Yeah, that's the word. Numb.
You know the feeling you get sometimes from thinking and worrying too much? And the feelings become so complicated that you don't quite know what to feel anymore?
Lately, I've been thinking about what I'm gonna end up doing after I graduate. Passing the auditions and being a first year in YST seems so long ago, and at that point of time, graduation seemed a century away. Right now, it seems scarily near.
Spent new year's on board a plane back home from Macau. It was a good trip, and I reckon I've put on quite a bit of weight in the past 5 days. O.O!
Funnily enough, apart from stuffing ourselves with Chinese goodies, we didn't buy much. Didn't even manage to get any souvenirs of the non-edible variety. All we did was eat, sleep, buy snacks and drinks, visit tourist attractions etc.
The first 2 and a half days in Zhu Hai were great. Food was awesome, hotel rooms were spacious and comfy, took a lot of nice pictures... Macau was good too, though everything was much more expensive. They didn't have many tourists spots per se... but they had a lot of casinos. -.-
33 in total.
And Malaysia only has one.
The age limit over there is 18, so dad decided to bring me in one. The lady didn't believe I was 20 so I had to show her my ID. Grr... She was all: HAH? 20? Aiya you show me your ID la, later I get into trouble.
After I whipped out my IC (which, embarrassingly, had the photograph of me when I was 12), she took a solid 15 seconds to do the math (2010 minus 1990, hello???).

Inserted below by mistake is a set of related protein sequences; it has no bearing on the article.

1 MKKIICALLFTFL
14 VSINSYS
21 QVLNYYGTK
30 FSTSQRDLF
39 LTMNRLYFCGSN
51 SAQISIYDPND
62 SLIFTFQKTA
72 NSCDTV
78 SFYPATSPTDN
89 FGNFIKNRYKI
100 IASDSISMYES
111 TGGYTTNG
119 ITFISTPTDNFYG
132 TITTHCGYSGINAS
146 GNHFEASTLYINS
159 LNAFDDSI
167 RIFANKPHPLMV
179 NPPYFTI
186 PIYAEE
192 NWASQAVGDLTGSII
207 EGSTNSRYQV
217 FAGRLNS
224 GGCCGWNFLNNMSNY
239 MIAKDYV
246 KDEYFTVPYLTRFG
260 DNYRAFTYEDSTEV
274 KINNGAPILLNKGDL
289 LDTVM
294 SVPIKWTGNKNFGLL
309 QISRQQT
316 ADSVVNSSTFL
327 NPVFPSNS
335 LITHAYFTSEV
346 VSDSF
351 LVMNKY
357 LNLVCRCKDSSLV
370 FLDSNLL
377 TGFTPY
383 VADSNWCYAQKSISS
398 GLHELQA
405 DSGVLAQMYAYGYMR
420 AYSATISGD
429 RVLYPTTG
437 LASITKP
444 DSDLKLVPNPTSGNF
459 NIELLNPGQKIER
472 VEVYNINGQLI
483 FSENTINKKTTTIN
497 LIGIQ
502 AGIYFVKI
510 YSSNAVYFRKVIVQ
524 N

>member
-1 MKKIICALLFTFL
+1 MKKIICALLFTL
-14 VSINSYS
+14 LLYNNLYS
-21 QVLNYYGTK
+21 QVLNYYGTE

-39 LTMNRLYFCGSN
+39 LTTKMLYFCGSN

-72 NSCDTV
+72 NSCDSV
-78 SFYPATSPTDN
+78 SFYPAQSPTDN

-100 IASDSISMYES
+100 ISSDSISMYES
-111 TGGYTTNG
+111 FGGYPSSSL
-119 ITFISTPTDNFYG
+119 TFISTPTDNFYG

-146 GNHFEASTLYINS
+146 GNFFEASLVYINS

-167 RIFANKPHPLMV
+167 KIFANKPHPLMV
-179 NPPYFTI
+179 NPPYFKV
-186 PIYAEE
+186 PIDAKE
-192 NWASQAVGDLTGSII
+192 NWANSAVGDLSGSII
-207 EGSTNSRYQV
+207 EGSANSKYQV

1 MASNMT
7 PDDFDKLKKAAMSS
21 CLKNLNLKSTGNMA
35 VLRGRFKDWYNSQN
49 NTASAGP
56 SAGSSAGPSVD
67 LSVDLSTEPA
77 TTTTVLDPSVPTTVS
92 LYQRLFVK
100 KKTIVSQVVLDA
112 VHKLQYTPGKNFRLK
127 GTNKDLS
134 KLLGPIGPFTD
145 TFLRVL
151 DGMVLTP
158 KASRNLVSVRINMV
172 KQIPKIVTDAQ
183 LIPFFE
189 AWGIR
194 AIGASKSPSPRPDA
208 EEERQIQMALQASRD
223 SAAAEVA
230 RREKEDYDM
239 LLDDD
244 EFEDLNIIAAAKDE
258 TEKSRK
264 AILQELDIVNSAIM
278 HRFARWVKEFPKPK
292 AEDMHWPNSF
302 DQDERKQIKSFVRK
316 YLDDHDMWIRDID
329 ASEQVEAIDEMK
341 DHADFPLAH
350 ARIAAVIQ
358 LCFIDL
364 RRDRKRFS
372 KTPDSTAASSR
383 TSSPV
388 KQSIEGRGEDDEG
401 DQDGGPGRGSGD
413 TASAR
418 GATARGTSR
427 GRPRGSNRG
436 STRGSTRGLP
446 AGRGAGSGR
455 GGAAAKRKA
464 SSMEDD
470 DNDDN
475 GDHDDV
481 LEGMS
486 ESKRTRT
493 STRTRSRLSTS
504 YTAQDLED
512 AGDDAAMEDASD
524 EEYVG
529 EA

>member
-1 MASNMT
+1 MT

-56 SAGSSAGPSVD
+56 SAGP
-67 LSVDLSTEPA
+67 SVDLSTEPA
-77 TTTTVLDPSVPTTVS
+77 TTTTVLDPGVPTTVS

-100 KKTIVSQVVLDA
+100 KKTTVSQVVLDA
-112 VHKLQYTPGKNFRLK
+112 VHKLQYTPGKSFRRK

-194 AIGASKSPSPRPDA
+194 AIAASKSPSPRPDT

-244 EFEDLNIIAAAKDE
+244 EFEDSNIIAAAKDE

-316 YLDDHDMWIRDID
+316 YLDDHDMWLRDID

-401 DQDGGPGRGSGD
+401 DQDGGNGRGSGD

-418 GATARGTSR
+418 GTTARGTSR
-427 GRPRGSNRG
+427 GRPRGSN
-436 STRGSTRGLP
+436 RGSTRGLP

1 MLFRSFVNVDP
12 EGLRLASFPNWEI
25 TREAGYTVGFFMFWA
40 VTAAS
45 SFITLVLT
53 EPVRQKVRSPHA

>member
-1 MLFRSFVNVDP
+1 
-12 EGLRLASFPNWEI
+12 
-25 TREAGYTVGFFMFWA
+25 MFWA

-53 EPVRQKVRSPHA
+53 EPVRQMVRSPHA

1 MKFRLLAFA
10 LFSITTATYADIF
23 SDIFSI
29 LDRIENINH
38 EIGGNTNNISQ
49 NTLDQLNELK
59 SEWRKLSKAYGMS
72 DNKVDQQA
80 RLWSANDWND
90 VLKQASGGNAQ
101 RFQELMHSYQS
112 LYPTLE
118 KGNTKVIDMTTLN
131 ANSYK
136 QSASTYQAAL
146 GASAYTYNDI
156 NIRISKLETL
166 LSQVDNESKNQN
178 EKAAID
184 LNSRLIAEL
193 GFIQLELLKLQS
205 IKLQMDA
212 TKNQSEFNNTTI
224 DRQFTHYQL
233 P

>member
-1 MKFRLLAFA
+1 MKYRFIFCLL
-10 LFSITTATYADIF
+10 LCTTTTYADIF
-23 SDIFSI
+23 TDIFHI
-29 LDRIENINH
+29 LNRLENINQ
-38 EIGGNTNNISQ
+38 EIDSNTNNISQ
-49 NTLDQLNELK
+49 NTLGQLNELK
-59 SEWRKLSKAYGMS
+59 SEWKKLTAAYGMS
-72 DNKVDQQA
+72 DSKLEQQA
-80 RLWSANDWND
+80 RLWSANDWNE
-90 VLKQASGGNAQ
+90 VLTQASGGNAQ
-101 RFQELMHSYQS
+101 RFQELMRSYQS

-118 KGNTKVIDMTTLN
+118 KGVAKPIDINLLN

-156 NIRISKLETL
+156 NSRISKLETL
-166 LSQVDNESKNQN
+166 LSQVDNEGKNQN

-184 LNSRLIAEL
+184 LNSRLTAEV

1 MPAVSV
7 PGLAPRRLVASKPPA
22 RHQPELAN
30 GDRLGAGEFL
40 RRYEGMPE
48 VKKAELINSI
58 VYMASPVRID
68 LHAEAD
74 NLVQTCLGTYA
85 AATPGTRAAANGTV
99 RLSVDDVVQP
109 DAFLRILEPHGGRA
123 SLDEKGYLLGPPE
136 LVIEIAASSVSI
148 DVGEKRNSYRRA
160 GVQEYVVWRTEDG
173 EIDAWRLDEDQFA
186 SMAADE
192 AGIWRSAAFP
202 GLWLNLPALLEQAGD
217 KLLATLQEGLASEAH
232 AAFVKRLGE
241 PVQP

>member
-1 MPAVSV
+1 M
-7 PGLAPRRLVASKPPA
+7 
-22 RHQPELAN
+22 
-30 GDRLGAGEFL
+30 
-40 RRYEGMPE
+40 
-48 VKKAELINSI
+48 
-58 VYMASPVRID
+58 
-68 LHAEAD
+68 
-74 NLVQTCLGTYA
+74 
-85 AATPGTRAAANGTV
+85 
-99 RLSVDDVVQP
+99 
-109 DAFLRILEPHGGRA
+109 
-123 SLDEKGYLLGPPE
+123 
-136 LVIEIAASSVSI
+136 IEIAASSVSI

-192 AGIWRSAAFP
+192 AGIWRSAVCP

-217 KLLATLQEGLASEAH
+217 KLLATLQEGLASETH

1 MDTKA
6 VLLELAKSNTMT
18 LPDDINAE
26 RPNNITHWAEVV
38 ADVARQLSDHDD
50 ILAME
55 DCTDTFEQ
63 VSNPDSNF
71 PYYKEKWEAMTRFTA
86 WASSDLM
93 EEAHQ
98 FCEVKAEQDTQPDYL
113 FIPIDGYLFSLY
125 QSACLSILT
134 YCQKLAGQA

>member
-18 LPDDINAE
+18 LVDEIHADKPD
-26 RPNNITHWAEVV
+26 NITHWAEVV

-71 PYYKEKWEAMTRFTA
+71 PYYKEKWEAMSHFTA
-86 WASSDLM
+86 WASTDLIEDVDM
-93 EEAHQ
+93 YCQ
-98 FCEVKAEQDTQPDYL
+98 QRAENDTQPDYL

Didn't fancy it, to be honest. I don't see the point of sitting there pushing the button and hoping the pictures would match up. *rolls eyes* Of course, being in China, every Tom Dick and Harry was smoking, so I couldn't wait to get out of the place.
We went to the Venetian (Macau), which was a hotel, casino and shopping centre situated on a HUGE piece of land. These people should stop building huge-ass casinos and start making room for the citizens. Our tour guide was telling us how big the gap is between the rich and the poor. For want of a big fortune in a short space of time, the poor result to gambling. Hence, the poor get poorer, the rich get richer.
Pictures will be uploaded soon. =)
Went to Pavilion yesterday for lunch with the parents and sis. Bought another pair of Nine Went shoes (boots, actually). Hey, they were on 50% sale! As well as a nice laced top from FCUK, on 60% sale. Heehee.
Decided not to get anything from Macau cause everything was more expensive. Like, MUCH more expensive. The same boots from Nine West I bought from Pavilion were selling for 3 times the price in Macau!
Righto, I need to print that statement thing from Aeroline or I won't be able to get on that bus to Singapore tomorrow morning.